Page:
COLUMBUS, Ohio -- Several proposals are in the works to legalize marijuana in Ohio.
The groups disagree in how each would legalize the drug, whether only for medical use or by strictly regulating where cannabis could be grown in the Buckeye State. Much of the opposition to a group limiting grow sites has been from other pro-marijuana advocates.
Read more about how the competition could hurt or help the groups here.
Would you vote for one of these plans? Share your thoughts in the comments section below.
All proposals would amend the Ohio Constitution, the most permanent citizen-initiated lawmaking route available in Ohio. The path to putting an amendment before Ohio voters is months long, beginning with submitting a summary of the proposed amendment and at least 1,000 signatures of registered Ohio voters.
The state attorney general then determines whether the language is a "fair and truthful" summary of the amendment. If so, the bipartisan Ohio Ballot Board has to decide whether the amendment should appear on the ballot as one or more amendments.
Once the Ballot Board approves, petitioners can begin collecting the second, much larger batch of signatures. Petitioners must collect more than 305,591 valid signatures -- meeting a certain threshold in 44 of Ohio's 88 counties -- to appear on the ballot. The deadline for the November 2015 ballot is July 1.
Here's a breakdown of the plans being considered and where each campaign is in the process.
*Last updated March 3.
Ohio Rights Group
Ohio Cannabis Rights Amendment
Target ballot: November 2015 or 2016
Ohio residents age 18 and older could use, possess, acquire and produce marijuana for medical use. Children would qualify with permission of a parent or guardian.
Declassifies hemp as a drug and allows farmers to grow it like any other crop
Requires new tests to determine impairment to replace urine or blood tests that may show someone used marijuana recently but was not under the influence at the time
Status: Approved by the attorney general and Ballot Board, collecting signatures to appear on the ballot.
More information: www.ohiorightsgroup.org
Ohioans to End Prohibition
Cannabis Control Amendment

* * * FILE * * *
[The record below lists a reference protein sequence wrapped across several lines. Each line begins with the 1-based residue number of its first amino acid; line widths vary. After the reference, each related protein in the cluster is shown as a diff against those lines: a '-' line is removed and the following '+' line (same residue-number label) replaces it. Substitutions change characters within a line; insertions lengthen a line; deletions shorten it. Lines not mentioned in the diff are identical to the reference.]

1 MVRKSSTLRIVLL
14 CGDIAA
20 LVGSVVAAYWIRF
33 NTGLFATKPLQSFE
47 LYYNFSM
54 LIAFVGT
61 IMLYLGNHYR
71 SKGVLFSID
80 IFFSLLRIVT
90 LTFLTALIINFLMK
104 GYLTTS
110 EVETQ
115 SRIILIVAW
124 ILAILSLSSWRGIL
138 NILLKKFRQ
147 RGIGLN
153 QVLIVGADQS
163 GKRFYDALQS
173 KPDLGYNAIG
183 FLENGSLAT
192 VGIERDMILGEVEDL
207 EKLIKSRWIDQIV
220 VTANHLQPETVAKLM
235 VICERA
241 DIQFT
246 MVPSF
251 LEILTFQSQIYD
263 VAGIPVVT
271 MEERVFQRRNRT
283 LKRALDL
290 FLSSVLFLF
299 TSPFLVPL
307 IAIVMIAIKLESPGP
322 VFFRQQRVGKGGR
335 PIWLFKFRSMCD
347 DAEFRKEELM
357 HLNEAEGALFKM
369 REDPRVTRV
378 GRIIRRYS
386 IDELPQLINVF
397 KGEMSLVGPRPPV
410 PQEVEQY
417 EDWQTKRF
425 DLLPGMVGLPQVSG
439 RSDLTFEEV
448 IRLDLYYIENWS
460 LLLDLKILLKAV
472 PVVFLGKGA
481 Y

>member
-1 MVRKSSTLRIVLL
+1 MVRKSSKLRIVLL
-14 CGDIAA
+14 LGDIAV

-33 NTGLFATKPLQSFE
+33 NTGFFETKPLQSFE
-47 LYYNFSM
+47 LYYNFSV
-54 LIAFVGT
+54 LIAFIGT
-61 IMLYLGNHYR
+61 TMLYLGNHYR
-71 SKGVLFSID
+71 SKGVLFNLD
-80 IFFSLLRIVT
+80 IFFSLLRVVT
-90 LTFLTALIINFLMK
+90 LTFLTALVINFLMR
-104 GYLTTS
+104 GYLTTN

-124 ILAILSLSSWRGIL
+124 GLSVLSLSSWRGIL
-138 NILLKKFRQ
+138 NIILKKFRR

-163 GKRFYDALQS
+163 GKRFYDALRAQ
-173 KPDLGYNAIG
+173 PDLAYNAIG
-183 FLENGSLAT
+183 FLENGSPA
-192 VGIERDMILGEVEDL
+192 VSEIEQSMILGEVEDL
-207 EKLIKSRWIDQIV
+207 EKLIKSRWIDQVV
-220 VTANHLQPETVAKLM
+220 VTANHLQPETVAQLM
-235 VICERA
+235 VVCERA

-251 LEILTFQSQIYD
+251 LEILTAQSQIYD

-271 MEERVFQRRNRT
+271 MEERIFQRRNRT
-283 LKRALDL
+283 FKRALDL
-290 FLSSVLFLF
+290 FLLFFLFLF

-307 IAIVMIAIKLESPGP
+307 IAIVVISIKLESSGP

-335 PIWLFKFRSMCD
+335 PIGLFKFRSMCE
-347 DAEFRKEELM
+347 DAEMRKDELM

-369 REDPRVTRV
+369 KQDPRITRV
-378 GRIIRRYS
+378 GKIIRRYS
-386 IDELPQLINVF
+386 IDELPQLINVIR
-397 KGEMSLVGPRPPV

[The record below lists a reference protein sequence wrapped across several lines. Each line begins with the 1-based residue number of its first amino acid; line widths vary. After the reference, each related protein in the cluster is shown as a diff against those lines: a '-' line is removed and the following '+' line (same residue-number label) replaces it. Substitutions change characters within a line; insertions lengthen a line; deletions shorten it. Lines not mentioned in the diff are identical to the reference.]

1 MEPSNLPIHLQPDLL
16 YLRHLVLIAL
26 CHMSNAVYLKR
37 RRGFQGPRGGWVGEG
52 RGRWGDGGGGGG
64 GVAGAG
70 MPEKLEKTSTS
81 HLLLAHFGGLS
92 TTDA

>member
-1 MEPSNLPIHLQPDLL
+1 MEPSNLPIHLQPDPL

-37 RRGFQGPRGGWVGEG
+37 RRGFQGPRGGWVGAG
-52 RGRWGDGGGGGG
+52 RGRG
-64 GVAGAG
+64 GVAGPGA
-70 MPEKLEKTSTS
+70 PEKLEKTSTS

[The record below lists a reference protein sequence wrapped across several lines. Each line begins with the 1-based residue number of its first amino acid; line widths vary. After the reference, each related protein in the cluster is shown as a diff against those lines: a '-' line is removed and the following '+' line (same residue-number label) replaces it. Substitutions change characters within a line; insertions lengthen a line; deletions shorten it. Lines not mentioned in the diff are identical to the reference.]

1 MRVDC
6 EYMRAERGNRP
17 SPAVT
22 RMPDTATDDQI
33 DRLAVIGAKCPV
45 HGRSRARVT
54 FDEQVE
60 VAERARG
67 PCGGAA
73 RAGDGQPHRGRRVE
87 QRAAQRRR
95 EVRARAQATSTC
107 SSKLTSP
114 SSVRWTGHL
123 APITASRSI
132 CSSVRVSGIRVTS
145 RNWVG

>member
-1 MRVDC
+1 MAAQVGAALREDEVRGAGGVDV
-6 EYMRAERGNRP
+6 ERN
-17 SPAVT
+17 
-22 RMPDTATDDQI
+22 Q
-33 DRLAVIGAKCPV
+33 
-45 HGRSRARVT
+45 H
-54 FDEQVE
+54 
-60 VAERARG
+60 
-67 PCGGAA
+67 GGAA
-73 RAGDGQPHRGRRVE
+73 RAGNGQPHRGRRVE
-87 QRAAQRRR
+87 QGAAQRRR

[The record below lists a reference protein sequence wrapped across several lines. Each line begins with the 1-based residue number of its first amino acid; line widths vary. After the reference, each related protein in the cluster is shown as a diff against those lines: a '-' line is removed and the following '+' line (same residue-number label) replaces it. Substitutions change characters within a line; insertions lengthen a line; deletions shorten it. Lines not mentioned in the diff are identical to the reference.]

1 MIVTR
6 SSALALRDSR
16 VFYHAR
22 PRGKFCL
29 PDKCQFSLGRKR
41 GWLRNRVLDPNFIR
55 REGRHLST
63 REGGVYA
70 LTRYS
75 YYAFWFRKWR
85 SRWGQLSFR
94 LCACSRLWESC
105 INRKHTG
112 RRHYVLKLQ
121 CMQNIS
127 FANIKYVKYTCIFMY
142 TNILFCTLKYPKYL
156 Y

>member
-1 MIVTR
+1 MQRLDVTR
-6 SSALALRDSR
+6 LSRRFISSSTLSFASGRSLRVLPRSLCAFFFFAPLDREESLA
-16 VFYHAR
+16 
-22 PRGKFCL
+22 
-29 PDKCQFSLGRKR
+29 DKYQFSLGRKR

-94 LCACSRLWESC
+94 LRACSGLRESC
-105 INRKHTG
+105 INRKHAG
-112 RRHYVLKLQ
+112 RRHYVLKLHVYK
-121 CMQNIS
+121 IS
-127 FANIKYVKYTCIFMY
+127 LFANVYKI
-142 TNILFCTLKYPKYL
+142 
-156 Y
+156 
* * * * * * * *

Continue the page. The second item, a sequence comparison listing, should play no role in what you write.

Target ballot: November 2016
Legalizes marijuana for personal use for adults age 21 and older and for medical use. Medical marijuana would not be taxed.
Voters could ban commercial production and distribution in their communities
Adults would be able to grow cannabis in their homes and farms could grow industrial hemp
Revenue from taxes and licensing fees would fund Ohio's public pension systems, drug education and addiction treatment
Status: Drafting amendment language, some details are available on group's website
More information: www.legalizeohio2016.org
Medical Marijuana and Personal Use Amendment
Target ballot: November 2015
Legalizes marijuana for personal use for adults age 21 and older and for medical use
Establishes highly regulated industry, with all retail and medical pot grown at 10 sites promised to campaign investors
Adults over age 21 could obtain a license to have up to four flowering marijuana plants and 8 ounces of dried marijuana
Taxes marijuana 15 percent when grown and manufactured and 5 percent at retail locations, with most revenue going toward road repairs, police and fire protection and other local public services
Status: First draft of amendment summary rejected by the Ohio attorney general on Feb. 23; resubmited revised language allowing home growing to the attorney general on March 3
More information: www.responsibleohio.org
Responsible Ohioans for Cannabis
End Ohio Cannabis Prohibition Act
Target ballot: November 2016
Allows adults over age 18 to produce and use marijuana and marijuana products and allows industrial hemp to be grown
Ohioans could possess up to 99 plants and 99 kilograms of marijuana for personal use
Would release inmates in prison and jail for marijuana crimes and expunge records for committing marijuana-related crimes legalized by the amendment
Does not tax marijuana sales but allows sales tax to be applied
Status: First draft of amendment summary fell short on signatures and was rejected by the Ohio attorney general on Feb. 25, plans to resubmit with more signatures